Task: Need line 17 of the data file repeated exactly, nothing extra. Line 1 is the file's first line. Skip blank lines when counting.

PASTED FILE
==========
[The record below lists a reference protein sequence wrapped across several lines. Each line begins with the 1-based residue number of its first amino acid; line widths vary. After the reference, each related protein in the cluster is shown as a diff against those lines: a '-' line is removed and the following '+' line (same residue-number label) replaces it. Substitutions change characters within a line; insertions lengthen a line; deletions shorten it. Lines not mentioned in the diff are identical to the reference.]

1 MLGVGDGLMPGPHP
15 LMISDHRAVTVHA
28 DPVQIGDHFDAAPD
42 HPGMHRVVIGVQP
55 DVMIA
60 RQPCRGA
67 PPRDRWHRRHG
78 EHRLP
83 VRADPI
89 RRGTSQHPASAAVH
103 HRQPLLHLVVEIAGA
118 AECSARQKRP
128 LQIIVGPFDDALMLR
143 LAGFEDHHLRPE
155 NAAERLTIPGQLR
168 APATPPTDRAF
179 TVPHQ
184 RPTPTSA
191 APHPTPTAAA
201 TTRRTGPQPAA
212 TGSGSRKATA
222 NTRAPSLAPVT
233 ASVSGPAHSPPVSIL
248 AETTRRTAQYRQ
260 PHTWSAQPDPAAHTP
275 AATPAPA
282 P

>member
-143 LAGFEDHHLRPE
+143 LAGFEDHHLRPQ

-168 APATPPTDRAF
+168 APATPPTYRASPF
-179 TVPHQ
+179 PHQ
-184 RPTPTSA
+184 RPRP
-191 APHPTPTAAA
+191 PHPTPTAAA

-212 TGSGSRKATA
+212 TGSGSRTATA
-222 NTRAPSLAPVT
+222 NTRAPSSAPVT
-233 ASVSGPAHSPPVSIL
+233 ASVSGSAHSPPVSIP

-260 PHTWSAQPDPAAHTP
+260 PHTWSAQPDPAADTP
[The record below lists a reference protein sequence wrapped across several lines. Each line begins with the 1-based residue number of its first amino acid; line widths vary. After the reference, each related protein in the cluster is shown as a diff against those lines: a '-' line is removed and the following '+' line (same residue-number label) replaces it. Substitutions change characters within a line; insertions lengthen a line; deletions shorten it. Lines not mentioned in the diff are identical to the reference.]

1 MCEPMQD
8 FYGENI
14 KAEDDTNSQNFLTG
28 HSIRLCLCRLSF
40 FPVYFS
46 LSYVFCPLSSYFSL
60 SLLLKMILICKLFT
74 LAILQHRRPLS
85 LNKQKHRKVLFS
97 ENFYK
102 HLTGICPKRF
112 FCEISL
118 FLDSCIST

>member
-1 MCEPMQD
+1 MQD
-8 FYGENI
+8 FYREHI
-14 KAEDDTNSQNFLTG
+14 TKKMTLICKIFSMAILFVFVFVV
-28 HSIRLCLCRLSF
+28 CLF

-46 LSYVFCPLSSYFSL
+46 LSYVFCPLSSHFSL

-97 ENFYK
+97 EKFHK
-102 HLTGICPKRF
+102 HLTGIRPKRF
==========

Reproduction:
168 APATPPTDRAF